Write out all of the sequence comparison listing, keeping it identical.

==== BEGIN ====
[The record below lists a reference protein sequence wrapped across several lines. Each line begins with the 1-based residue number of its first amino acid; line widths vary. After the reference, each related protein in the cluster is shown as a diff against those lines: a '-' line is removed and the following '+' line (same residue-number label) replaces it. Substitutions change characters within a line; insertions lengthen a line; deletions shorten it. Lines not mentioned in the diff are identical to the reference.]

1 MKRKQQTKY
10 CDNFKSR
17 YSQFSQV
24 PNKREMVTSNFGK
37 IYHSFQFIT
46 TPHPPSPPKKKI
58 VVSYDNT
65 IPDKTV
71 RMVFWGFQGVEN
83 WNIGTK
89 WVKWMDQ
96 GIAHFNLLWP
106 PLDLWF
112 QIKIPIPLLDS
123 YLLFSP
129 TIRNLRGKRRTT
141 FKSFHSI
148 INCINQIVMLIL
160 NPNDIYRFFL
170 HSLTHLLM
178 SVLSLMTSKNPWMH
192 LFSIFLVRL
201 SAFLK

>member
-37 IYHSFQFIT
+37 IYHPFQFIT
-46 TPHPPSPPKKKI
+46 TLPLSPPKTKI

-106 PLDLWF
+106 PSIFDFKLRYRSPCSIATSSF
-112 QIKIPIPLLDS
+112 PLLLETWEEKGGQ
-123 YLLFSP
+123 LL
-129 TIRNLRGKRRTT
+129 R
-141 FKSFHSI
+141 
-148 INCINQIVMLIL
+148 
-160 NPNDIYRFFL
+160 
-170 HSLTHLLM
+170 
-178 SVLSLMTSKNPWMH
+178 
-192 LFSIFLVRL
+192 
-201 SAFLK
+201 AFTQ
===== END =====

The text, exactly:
[The record below lists a reference protein sequence wrapped across several lines. Each line begins with the 1-based residue number of its first amino acid; line widths vary. After the reference, each related protein in the cluster is shown as a diff against those lines: a '-' line is removed and the following '+' line (same residue-number label) replaces it. Substitutions change characters within a line; insertions lengthen a line; deletions shorten it. Lines not mentioned in the diff are identical to the reference.]

1 MKRKQQTKY
10 CDNFKSR
17 YSQFSQV
24 PNKREMVTSNFGK
37 IYHSFQFIT
46 TPHPPSPPKKKI
58 VVSYDNT
65 IPDKTV
71 RMVFWGFQGVEN
83 WNIGTK
89 WVKWMDQ
96 GIAHFNLLWP
106 PLDLWF
112 QIKIPIPLLDS
123 YLLFSP
129 TIRNLRGKRRTT
141 FKSFHSI
148 INCINQIVMLIL
160 NPNDIYRFFL
170 HSLTHLLM
178 SVLSLMTSKNPWMH
192 LFSIFLVRL
201 SAFLK

>member
-37 IYHSFQFIT
+37 IYHPFQFIT
-46 TPHPPSPPKKKI
+46 TLPLSPPKTKI

-106 PLDLWF
+106 PSIFDFKLRYRSPCSIATSSF
-112 QIKIPIPLLDS
+112 PLLLETWEEKGGQ
-123 YLLFSP
+123 LL
-129 TIRNLRGKRRTT
+129 R
-141 FKSFHSI
+141 
-148 INCINQIVMLIL
+148 
-160 NPNDIYRFFL
+160 
-170 HSLTHLLM
+170 
-178 SVLSLMTSKNPWMH
+178 
-192 LFSIFLVRL
+192 
-201 SAFLK
+201 AFTQ